While Central and Eastern European politicians, academics and activists occasionally view Western attitudes toward the former communist regimes (and contemporary Russia) as naive, Westerners are suspicious of any attempt to overdraw parallels between the nightmares of Nazism and Stalinism. A difference in perspectives, however, need not be a cause of friction between “Old Europe” and “New Europe.” As long as the debates do not lead to revisionism or the trivialization of the Holocaust, they can serve the purpose of strengthening democracy.
Western Europe can learn much from the efforts to combat bigotry undertaken by civil society in Central and Eastern Europe. The region boasts a robust network of human rights non-governmental organizations, including the “Helsinki committees” of the International Helsinki Federation for Human Rights, the European Roma Rights Center and the various progressive organizations created by George Soros’ Open Society Institute.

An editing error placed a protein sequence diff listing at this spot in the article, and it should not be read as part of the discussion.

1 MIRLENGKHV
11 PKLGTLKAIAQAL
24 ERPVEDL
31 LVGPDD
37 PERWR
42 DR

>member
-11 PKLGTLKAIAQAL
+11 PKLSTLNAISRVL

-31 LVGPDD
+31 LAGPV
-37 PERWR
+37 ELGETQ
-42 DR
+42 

Already sworn enemies of the extreme right, civic activists from the region will invariably sensitize their Western colleagues to the dangers of prejudice and antisemitism being promulgated by the far left. Such was the case at the 2001 World Conference against Racism in Durban, where Eastern European NGOs were quick to denounce the anti-Israel and antisemitic outbursts of their militant counterparts from the developing world. The combined efforts of NGOs and educators appear already to have had some impact in the region: a recent Eurobarometer study suggests that youth in the new E.U. member-states are considerably less susceptible to xenophobia than youth in the original member-states.